Aug 03 2008
International Dance Day has been celebrated on April 29 for over a quarter of the century. But not many people know that the origin of this holiday. It is the birthday of the famous ballet dancer and Ballet Master Jean-Georges Noverre. He revolutionized classical dance by creating ballet d’action, which became the predecessor of the narrative ballets of the 19th century. His ideas had lasting impact on ballet ideology, and his theories have been implemented in dance classes today and remain a part today’s ideology of dance.
Born in 1727, Noverre debuted on stage in Fontainebleau when he was only sixteen years old. He composed his first ballet when he was twenty. Noverre became so famous that practically all influential European monarchs tried to get him performing at their courts. Famous Garrick invited him to London where Jean-Georges spent almost two years. He was so wildly popular there that Garrick called him the “Shakespeare of the dance”.
In 1775, in the peak of his fame at the request of the French queen Marie Antoinette Noverre was appointed First Ballet Master of Paris Opera. Jean-Georges kept this post till the days of the French Revolution that ended his career. And not only that. Revolution reduced this famous genius to misery and poverty. The man of Enlightenment who had so many close friends like Mozart, Voltaire and Frederick the Great, died like a pauper in Paris in 1810.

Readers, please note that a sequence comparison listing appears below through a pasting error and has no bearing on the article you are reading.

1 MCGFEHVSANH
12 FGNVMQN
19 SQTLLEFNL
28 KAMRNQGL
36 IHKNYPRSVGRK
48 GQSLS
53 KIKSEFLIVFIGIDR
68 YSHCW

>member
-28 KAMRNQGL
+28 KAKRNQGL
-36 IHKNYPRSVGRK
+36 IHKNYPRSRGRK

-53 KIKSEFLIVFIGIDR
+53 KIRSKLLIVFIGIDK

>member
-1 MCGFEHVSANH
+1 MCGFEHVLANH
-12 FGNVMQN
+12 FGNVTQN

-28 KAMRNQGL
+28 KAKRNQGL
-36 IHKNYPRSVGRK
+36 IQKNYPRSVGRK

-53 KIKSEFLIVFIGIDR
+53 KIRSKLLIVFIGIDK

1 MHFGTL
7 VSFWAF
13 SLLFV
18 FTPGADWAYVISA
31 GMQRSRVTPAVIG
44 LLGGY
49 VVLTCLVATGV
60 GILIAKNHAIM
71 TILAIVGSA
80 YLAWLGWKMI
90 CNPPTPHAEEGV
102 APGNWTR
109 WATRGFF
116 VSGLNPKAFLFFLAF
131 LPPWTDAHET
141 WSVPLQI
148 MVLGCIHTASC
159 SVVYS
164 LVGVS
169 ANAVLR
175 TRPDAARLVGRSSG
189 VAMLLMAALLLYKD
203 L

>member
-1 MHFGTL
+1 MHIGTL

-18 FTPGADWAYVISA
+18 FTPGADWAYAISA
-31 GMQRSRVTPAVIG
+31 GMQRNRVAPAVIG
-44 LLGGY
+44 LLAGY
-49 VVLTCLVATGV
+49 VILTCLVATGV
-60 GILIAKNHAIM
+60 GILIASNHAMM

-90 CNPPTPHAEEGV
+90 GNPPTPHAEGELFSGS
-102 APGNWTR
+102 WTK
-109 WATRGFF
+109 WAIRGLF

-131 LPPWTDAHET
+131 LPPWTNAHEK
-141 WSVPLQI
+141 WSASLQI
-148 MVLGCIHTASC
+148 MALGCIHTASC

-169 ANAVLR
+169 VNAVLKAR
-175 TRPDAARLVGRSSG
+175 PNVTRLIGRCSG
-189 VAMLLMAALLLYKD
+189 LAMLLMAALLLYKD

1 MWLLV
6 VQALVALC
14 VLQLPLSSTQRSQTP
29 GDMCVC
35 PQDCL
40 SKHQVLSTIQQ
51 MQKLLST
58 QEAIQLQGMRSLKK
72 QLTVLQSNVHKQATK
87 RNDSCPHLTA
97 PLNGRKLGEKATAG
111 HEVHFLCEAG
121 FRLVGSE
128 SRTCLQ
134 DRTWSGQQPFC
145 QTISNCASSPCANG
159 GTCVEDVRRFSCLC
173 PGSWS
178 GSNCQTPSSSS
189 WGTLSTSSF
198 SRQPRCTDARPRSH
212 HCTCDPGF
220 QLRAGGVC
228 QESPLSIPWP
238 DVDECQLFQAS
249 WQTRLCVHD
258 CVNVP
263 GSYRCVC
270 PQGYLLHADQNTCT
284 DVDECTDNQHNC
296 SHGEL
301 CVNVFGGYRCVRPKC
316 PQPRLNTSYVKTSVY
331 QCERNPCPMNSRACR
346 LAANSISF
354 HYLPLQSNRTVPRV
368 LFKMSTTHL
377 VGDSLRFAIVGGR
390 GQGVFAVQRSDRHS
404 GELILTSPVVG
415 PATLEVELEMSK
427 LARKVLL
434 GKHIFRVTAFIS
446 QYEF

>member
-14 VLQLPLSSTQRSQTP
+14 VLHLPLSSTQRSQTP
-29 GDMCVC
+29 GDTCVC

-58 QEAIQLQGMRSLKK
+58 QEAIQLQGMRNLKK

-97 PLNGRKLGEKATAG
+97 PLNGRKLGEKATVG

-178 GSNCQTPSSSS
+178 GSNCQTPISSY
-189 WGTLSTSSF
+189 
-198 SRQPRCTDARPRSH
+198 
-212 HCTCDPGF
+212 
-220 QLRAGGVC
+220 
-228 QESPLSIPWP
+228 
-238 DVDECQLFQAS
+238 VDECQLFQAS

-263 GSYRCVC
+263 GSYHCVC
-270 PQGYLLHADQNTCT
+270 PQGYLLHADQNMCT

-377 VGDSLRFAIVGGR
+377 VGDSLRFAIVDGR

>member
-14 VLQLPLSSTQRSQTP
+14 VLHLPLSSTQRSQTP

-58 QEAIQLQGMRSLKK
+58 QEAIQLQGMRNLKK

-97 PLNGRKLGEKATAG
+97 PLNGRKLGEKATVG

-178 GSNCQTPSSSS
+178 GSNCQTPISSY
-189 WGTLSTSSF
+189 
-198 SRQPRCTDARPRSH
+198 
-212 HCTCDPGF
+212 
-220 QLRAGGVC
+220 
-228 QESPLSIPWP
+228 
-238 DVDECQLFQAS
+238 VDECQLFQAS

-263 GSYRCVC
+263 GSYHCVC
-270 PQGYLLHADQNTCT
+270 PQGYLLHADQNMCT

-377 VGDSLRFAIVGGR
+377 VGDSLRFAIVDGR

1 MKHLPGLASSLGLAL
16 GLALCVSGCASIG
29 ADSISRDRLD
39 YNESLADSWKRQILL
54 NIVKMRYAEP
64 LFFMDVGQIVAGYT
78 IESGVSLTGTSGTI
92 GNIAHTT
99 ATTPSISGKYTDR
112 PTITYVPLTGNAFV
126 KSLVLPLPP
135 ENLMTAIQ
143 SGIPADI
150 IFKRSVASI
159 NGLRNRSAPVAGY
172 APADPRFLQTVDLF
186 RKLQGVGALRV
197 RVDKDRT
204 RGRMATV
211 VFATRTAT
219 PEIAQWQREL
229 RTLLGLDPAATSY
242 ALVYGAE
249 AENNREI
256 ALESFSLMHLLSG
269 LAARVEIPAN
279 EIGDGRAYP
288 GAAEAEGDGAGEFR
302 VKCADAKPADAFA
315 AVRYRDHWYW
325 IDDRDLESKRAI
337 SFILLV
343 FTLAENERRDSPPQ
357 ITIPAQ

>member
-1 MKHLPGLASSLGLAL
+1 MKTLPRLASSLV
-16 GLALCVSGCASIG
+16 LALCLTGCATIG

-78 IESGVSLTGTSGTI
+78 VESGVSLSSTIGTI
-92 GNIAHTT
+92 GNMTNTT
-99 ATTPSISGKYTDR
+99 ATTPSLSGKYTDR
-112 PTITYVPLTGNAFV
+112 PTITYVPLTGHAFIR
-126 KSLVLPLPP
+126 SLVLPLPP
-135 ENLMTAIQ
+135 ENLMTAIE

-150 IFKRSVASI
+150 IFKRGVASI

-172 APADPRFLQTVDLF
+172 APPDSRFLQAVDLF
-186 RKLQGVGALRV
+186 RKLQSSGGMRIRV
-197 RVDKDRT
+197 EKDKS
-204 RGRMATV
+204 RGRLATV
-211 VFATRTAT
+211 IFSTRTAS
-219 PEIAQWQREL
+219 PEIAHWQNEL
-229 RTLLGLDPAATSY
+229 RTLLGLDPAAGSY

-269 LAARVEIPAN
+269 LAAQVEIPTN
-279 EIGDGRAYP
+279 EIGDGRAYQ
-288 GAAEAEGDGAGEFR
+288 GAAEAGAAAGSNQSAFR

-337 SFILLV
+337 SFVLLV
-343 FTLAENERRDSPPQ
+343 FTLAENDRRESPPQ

Yet, his name entered the history and was saved to posterity not because he was a great dancer and Ballet Master. And it was not because of the numerous ballets that he staged and composed – they have not been reproduced for at least two centuries. It was due to his publishing of the famous treatise Les Lettres sur La Danse et sur Les Ballets.
This treatise has been printed in almost every European language. Due to this work, Noverre’s name is one of the most quoted in the literature of dance. He criticized professional ballet dancers of his time, cumbersome costumes, and old-fashioned musical styles and choreography. He was against the use of the mask in the ballet because it hides facial expression of the ballet dancers. He encouraged young ballet dancers to profit from their own talents rather than imitate their teachers or the style of a popular dance.
Noverre was the first to state in his treatise that ballet should stir up the audience’s emotions by the use of expressive movement. He called this type of dance, ballet d’action. His brilliant conclusion was that ballet should unfold through dramatic movement and the movement should express the relationship between the characters.